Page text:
Printing out papers to read, rather than reading on a screen
Look, I totally get it. Paper is lovely and the reading experience is completely different. I still buy lots of paper books because I just prefer to hold something in my hand and having them lying around reminds me to read stuff. It’s much easier to flip back and forth though the pages in a book than on a device. Despite recent improvements that allow you to do approximate the page flip, most digital readers still reformat pages as you read, so it’s harder to find your ‘place’ again. It’s easier to teach with physical books – and you can lend them out to students, which is why we keep a small library of useful texts on hand in our office for candidates to borrow.
While I buy paper books, I do not print out research papers or articles to read. In fact, I cannot even connect to a printer at work so I am not tempted! Again the issue is scale, but this time it’s the opposite to my previous point. Small pieces of text are easier to manipulate, store, file and search if you keep them digital; whole books are easier to consume in the non-digital form. Of course, it’s still good to have the portability and accessibility of an ebook, so I will often buy both versions of books I use frequently.
Only taking notes on paper
Who doesn’t love a journal? People give them to me as presents frequently and I am always delighted. I have shelves full of journals stretching back to my undergraduate architecture school days. I open them occasionally, to visit Past Inger – she seems like another person altogether. These notebooks are full of fragmented, obscure notes that make no sense anymore. This is the key problem with keeping notes by hand: there is no context. The sequential pages are a bit like a blog: new entries tend to ‘drown out’ previous entries. It’s all too easy to lose important information.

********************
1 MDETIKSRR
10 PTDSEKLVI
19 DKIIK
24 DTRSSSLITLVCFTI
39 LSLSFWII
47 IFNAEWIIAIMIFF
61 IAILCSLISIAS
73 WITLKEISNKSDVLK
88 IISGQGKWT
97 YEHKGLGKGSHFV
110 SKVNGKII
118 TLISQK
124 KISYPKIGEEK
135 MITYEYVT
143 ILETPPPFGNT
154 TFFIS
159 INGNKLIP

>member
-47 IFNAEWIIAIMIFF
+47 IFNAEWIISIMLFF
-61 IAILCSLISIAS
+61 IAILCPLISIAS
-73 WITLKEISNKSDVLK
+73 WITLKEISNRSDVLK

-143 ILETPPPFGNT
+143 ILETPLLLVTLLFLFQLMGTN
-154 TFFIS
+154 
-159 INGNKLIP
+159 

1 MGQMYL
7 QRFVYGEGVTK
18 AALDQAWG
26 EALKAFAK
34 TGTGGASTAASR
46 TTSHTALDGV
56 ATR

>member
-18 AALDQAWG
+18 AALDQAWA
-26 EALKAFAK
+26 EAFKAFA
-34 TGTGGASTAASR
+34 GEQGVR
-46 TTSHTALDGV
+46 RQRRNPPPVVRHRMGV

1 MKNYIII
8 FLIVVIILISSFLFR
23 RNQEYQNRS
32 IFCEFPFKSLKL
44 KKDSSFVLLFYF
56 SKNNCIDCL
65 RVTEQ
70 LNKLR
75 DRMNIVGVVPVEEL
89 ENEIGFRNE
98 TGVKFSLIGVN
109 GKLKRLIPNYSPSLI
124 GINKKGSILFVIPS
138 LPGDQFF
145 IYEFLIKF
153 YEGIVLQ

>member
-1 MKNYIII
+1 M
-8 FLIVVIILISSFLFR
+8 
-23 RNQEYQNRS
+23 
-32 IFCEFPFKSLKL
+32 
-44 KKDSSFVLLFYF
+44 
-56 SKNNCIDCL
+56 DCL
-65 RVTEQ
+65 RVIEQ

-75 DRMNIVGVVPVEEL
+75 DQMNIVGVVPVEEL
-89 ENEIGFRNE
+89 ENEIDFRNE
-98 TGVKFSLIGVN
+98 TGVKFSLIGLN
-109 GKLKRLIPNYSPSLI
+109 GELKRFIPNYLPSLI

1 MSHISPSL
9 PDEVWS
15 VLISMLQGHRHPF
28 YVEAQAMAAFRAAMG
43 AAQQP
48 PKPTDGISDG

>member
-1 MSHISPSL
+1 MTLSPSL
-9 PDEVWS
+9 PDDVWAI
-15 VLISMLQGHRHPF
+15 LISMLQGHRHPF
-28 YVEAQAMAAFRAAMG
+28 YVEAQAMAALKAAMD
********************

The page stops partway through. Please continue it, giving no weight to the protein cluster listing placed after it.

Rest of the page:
I still like writing and drawing on paper – I do it all the time, but now, if I think I’ll want to refer back to the information, I photograph the results and store them in my Evernote database. Evernote has optical character recognition and can ‘read’ my handwriting, making my hand written notes searchable. I can also attach sound, writing and other files to my original hand made page to make ‘information rich’ nodes of information in my database. Notes on reading are best kept in bibliographic software; programs like Scrivener allow you to keep the notes close to the draft of the writing. While I take notes during meetings, I never rely on them as a record of what happened. I either send the person a summary of the key discussion and action points, or put the actions straight in my ‘to do’ list in Omnifocus. No one has time to read back through old journals and try to interpret what Past Inger was thinking!
Keeping references in a spreadsheet
I have not used the cite-as-you-write function of my bibliographic software since the day after I finished my dissertation. I know – I really should use it – but in practice I find it too annoying. 90% of my academic papers are written with other people; sending a paper with joined up references to people who don’t use the same software is a nightmare. Since I write what are essentially high-level text books, not historical surveys, my longer manuscripts have much less referencing than my dissertation. Unless you are writing long form, reference heavy text like a dissertation, or a history paper, I think it’s fine to do referencing manually. I don’t think it’s fine to keep said references in a spreadsheet, as I have seen some candidates do. That way lies madness.
What do you think? Do you have some artisanal research practices that you think are worth hanging on to? Or do you prefer to work entirely digitally? Love to hear more in the comments about your analog / digital hacks!